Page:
The City of Detroit and Detroit Public Community Schools District have partnered to create a program that will allow adult Detroit residents to complete their high school graduation requirements while getting paid.

Mayor Mike Duggan announced the partnership and the High School Completion program during a press conference on Wednesday afternoon. Applications for students who wish to begin classes either online or in-person by July 13 are now available on the city’s website. The announcement comes as many of the city’s businesses begin to re-open after thousands lost their jobs during the outbreak of coronavirus earlier this year. 

During the press conference Duggan said this is especially important as unemployment benefits are expected to run out by the end of July. 

Detroit residents who were supposed to complete high school before 2016 are eligible to apply and if accepted will take classes to either obtain their GED or complete the missing classes. Participants of this pilot program will receive $10 an hour for up to 20 hours per week while working toward their degree.

The program is intended to be quick, with students earning their diploma or GED within four to six months. 

The students will be paid because working while in school can be difficult, Duggan said during the press conference. Those who qualify will also have access to a laptop, internet access, transportation assistance and child care referrals.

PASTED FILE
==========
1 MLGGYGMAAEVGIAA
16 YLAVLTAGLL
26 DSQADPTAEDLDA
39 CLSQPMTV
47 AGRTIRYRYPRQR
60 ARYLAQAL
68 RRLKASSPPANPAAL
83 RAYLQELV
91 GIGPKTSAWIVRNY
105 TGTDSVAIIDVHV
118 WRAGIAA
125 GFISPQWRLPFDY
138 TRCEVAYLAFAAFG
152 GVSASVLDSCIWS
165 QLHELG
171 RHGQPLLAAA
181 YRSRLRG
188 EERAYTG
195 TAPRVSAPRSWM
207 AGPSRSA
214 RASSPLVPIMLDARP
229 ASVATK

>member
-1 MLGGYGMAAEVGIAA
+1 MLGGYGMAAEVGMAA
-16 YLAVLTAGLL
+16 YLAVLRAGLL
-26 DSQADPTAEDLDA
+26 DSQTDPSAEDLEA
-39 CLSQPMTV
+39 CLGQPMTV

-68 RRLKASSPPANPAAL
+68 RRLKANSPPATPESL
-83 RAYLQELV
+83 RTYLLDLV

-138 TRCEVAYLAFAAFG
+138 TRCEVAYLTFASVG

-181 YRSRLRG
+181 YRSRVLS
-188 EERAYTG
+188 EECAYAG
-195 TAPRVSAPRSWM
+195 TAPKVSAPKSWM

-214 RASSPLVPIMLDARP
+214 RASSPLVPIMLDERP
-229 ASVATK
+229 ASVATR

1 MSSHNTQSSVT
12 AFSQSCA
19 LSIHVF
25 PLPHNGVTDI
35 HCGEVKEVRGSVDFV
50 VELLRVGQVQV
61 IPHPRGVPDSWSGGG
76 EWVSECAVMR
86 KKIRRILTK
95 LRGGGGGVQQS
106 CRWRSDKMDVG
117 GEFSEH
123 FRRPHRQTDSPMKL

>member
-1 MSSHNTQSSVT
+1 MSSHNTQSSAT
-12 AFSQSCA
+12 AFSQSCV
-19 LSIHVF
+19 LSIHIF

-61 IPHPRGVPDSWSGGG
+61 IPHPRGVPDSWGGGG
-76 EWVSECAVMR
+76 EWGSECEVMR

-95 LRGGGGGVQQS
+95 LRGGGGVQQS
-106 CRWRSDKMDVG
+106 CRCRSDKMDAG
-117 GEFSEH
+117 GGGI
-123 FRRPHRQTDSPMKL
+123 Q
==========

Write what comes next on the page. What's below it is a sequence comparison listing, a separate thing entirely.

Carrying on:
The program will accept 50 applicants to begin their coursework on July 13 and 100 more applicants after Labor Day. The mayor said the city hopes to accept 400 applicants in 2021.

Program participants will take classes with education professionals. Program participants will either take the remaining courses that were required to complete their high school diploma at the time, or will prepare to take the GED test.

According to the city’s website, over 5,300 jobs are available in the city. However, most that pay $30,000 salary or more require a high school diploma at minimum, Duggan said during the press conference.

DPSCD has already supported adult education programs for the community including free, year-round GRE prep.  

DPSCD’s graduation rate for students who completed their education within four years was 75.84% in 2019. The district’s dropout rate was 11.71% that year. Cass Technical High School had the highest four-year graduation rate of DPSCD high schools at 98.6%. 

Olivia Lewis is a reporter for BridgeDetroit. She was formerly a reporter for the Battle Creek Enquirer and the Indianapolis Star. She has also worked in philanthropy for the Kresge Foundation, the Council...

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